The most important thing to know about this blog post is that LD’s Barbecue (attached to the BP) exists and you need to go there. The second most important thing is to know that my friend Matt is never wrong about a restaurant. Nev-er.
Located south of Milwaukee, near Lake Geneva, I’d heard about LD’s from my co-worker Matt. I have taken his restaurant recommendations probably two dozen times and he has never, ever led me wrong. He’s also from Wisconsin. I thought surely, this was the place to end his streak. What do Wisconsonians know about barbecue? And it was attached to an Interstate gas station! In the end, LD’s delivered the best or second best brisket I have ever bought. Pecan Lodge in Dallas, LD’s and then Bubba-Q in Woodstock and Jasper Ga. — if I were to make a Mount Rushmore of Brisket, that would be on it. Matt’s streak is still alive. I told Jess that if we ever get married again, LD’s is catering.
After leaving the UP, we traveled over to the Apostle Islands National Lakeshore.
In a crazy coincidence, on one isolated stretch of highway in Wisconsin, we noticed a Gatorade green VW heading the opposite way. Inside were two frantically waving Canadians — Julie and Christian! What are the odds of that?
Bayfield, Wisconsin is the gateway to the Apostle Islands and it’s a cute little town. In Bayfield, we found the kayak shop Ben’s family owned and learned that he had arrived safely the night before. At the National Lake Shore, our campsite was a county campground that appeared to have been mapped out by a drunk Packers fan. We finally found our site and met a group of sea kayakers from Wheaton College who were on a 14-day paddling trip around the islands. The skies were gray and the water was choppy so we decided not to go on a boat tour.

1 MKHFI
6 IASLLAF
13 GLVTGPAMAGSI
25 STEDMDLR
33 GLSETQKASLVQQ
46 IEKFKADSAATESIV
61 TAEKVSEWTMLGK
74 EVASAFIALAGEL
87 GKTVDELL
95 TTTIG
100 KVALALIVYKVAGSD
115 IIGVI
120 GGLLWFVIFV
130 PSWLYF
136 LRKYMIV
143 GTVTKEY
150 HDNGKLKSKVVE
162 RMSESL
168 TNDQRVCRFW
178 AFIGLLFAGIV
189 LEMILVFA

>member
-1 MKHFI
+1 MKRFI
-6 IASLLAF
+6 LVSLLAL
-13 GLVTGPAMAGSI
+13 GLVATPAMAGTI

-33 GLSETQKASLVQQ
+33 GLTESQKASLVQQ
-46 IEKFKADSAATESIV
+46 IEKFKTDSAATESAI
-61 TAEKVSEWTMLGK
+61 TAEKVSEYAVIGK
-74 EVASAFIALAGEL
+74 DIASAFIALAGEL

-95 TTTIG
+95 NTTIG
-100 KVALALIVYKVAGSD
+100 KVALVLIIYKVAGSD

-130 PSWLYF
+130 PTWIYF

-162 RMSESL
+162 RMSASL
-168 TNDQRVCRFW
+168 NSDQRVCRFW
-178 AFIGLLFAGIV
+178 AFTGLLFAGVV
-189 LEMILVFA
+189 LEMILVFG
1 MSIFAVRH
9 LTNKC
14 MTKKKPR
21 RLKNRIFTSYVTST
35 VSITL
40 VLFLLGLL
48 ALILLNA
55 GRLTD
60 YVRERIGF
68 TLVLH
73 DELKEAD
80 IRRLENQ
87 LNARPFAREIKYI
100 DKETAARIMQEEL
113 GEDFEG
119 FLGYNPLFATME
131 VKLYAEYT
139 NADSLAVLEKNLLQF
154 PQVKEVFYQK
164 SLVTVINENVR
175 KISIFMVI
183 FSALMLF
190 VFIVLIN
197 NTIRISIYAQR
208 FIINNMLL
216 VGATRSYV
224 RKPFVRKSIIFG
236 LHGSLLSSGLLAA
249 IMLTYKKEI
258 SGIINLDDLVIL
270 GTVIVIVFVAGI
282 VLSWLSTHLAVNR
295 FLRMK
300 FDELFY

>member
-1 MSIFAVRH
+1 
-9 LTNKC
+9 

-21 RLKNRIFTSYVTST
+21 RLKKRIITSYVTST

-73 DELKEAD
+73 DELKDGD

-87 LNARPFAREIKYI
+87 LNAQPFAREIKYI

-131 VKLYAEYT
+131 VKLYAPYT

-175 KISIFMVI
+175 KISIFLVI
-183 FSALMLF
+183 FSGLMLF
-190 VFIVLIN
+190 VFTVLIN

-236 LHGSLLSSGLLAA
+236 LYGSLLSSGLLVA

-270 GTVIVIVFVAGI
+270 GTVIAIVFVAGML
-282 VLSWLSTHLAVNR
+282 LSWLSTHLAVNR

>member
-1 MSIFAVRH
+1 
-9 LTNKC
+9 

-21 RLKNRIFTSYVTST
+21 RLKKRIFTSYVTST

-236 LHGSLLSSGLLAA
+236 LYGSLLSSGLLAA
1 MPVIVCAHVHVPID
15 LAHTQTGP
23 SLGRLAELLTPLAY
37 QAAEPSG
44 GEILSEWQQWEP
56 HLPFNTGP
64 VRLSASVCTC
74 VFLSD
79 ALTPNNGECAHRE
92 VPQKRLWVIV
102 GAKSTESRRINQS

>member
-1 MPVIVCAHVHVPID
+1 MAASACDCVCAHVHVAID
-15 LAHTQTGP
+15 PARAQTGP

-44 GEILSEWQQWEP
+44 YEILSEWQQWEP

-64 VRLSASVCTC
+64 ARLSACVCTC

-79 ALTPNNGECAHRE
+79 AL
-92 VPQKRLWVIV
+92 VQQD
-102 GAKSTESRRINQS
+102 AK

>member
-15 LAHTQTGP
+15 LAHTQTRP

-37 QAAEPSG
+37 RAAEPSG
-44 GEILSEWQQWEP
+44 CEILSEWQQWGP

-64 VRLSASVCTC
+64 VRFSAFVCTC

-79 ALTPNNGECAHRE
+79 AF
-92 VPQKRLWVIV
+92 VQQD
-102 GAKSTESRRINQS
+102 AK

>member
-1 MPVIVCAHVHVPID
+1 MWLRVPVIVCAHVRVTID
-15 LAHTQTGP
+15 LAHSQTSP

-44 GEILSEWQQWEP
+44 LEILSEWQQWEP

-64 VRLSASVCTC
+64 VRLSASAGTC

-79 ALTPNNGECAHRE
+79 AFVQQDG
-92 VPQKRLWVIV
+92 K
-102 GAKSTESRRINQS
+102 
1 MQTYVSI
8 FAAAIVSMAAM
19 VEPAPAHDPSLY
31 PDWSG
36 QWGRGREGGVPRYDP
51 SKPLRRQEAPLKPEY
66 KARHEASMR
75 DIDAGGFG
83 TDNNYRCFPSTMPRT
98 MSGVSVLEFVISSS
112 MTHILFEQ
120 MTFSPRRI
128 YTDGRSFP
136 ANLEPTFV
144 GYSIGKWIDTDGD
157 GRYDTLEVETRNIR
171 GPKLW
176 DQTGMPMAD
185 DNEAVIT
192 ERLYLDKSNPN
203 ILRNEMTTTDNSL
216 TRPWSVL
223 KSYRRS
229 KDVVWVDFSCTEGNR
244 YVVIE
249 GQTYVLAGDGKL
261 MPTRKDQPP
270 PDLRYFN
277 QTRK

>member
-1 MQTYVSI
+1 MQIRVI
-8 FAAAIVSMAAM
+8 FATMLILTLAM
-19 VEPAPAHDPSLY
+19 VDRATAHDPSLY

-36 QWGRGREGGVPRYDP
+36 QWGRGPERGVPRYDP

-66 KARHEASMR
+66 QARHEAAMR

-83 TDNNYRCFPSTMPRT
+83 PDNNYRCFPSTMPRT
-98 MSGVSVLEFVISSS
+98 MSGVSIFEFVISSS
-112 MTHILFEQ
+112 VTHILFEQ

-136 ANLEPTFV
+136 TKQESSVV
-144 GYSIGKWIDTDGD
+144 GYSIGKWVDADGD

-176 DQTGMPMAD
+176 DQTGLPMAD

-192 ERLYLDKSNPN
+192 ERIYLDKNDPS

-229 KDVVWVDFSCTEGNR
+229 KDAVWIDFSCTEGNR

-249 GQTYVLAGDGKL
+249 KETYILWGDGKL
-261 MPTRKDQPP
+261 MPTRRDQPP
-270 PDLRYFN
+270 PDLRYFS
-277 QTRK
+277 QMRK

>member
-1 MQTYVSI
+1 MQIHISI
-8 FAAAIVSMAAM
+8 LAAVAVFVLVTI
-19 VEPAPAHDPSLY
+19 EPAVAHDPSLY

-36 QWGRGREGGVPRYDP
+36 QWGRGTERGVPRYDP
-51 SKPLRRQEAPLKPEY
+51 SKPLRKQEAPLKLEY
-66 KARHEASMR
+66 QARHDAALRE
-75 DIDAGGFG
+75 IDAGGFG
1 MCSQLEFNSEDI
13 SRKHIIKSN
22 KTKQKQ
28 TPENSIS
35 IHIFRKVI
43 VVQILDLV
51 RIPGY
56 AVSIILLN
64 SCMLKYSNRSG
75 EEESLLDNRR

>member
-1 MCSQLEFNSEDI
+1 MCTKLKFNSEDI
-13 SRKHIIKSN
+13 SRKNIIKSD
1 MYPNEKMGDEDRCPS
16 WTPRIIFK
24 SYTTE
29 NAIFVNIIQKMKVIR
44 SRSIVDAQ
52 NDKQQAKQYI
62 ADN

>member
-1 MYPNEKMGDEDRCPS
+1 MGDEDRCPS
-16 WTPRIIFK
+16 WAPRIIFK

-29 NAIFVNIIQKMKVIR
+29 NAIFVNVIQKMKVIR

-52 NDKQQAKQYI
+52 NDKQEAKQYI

From the Apostles, we had a long drive down to Appleton and High Cliff State Park. Appleton was the former home of Harry Houdini and had a nice children’s museum (free with our membership!), which made for a nice Saturday. I wish we could have checked out the park more, but we had to move on to Lake Geneva and Big Foot Beach State Park for my conference to begin Sunday.
We did stop at some point for all three of us to get haircuts and a Great Clips. Things didn’t go great. Braden’s haircut wound up looking like an uneven version of Jim Carey in Dumb and Dumber. Jess got a few inches cut off and apparently created two dozen flyaway strands. Mine has a nice ducktail sticking up in the back and random hairs sticking out way to far from the sides like a boxwood hedge pruned with safety scissors. We’re all looking forward to hair growing back to where our normal hair cut folks can fix it in Chattanooga in September. Learning moment: if you notice regular customers avoiding one particular barber, you should too!
The conference was held at a very nice hotel that apparently used to be a Playboy Club. The GPS still recognized it as being on “Cotton Tail Road” and the hotel did have a little curio of Playboy mementos, but otherwise it was scrubbed clean into an upscale family resort.